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Friday, 22 January 2016 09:13

Kyrgyz yurts

The yurt is a nomadic dwelling used among the Kazakh and Kyrgyz peoples. It has a wooden circular frame covered with felt and braided with ropes, and can be easily assembled and dismantled within a short period of time. The bearers of yurt-making knowledge are craftspeople, both men and women, who produce yurts and their interior decorations. Yurts are made from natural and renewable raw materials. Men make the wooden frames by hand, along with wooden, leather, bone and metal details. Women make the interior decorations and exterior coverings, ornamented with traditional patterns. As a rule, they work in community-based groups supervised by experienced women artisans, and employ weaving, spinning, braiding, felting, embroidering, sewing and other traditional handicraft techniques. Yurt creation involves the whole community of craftspeople, and fosters common human values, constructive cooperation and creative imagination. Traditionally, knowledge and skills are transmitted within families or from teachers to apprentices. All festivities, ceremonies, births, weddings and funeral rituals are held in a yurt. As such, the yurt remains a symbol of family and traditional hospitality, fundamental to the identity of the Kazakh and Kyrgyz peoples.

Published in Culture
Friday, 22 January 2016 08:57

Ulak tartysh

Ulak-Tartysh is the king of traditional games, dating from ancient times when horse-riding ability was an essential part of a nomad’s dignity and a swift horse was a sure sign of wealth. Like football with a goat instead of a ball, each team of up to 10 players tries to put a headless goat carcass into a goal, while the other team tries to prevent them.  The winners give the goat to a village house of their choice, and are in turn invited in.

Published in Festivals
Friday, 22 January 2016 08:56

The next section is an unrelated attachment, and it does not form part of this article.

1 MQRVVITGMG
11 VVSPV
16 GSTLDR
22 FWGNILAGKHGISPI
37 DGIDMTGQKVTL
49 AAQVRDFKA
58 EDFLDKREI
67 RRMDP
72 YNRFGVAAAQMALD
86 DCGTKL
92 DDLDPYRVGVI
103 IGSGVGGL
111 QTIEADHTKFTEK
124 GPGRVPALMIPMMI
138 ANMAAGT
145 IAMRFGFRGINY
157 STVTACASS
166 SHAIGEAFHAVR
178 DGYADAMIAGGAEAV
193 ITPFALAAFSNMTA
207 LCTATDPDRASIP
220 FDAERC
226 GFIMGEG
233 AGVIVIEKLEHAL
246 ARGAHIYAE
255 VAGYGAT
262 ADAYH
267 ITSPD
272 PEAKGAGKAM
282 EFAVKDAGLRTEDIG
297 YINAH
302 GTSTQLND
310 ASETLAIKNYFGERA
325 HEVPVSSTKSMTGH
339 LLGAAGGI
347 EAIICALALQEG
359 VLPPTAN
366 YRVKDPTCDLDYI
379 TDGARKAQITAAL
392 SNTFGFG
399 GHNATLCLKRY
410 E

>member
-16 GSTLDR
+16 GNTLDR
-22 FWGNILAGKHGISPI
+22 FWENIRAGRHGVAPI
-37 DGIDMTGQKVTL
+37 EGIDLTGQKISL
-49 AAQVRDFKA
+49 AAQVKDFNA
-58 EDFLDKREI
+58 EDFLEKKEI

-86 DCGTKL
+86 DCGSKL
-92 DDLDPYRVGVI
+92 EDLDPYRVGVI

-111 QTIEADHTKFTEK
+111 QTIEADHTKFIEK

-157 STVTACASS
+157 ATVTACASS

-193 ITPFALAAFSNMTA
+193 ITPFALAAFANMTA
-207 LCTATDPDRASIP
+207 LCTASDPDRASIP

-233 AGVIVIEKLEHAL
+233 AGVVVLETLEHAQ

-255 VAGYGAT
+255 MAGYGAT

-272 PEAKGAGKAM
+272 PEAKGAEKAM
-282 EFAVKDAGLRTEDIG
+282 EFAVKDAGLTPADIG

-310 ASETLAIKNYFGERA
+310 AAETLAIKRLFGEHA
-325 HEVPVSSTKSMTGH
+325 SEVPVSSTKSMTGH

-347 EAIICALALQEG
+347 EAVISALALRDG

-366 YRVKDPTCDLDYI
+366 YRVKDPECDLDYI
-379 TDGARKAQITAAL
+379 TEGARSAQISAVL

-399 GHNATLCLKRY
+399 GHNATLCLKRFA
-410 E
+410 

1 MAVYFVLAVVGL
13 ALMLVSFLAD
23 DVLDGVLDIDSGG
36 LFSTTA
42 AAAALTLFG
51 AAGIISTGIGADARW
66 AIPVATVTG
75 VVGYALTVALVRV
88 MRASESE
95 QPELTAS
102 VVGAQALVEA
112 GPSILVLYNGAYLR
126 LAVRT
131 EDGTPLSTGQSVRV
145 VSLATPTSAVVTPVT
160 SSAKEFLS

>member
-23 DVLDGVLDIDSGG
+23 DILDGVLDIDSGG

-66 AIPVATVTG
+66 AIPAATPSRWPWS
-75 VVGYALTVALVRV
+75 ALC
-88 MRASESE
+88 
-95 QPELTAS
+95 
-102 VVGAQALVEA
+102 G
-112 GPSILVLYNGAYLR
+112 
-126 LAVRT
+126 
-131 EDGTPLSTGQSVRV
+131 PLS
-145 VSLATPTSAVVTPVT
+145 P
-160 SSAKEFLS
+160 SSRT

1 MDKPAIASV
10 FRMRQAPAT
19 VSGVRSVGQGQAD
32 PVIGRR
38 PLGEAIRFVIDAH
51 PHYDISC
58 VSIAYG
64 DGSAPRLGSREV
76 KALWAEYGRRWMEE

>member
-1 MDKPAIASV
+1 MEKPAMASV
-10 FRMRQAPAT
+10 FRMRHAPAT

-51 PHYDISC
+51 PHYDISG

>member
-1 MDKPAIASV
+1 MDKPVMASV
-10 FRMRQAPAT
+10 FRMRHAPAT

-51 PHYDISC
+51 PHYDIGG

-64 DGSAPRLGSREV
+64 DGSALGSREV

Tyiyn engmei

Tyiyn-Enmei – picking up coins from the ground while galloping on a horse. Several skilled horse men try to compete with each other. The one who get the most coins will get the prize.

Published in Festivals
Friday, 22 January 2016 08:51

Kyz kuumai (girl chasing)

Kyz Kuumai translated asgirl chasing is oldest game our people have been enjoying for many years. A girls is given a strong horse and a boy is given weaker horse. A girls is given an advantage to start first and boy chases a girl right after she gallops. A task of the boy is to reach a girl and kiss on her face. It would be shame on a boy if he cannot do this task. As a second part of the game, girl chases a boy. Her task is to reach him and hit on his back with the wipe as strong as possible.

Published in Festivals
Friday, 22 January 2016 08:50

Er engish

Oodarysh (Er-Enish) - Wrestling on horseback. A man while on his horse tries to drag down his opponent from the horse. You need strong hands to win this game. Participants usually take off their upper clothes or shirt to ensure the comfortably. 

Published in Festivals
Friday, 22 January 2016 08:48

Arkan tartysh (rope pulling)

Arkant tartysh is one of the games Kyrgyz people enjoy playing. The word arkan means a rope and tartysh means dragging or puling. In the past, nomads used to test the men of the region with this game. The team consisting of 5 strong men from one tribe competes with other five men from another tribe. As the word start goes, they start pulling the rope to their direction. A team who pulls the opponent to their line will get the point. 

Published in Festivals

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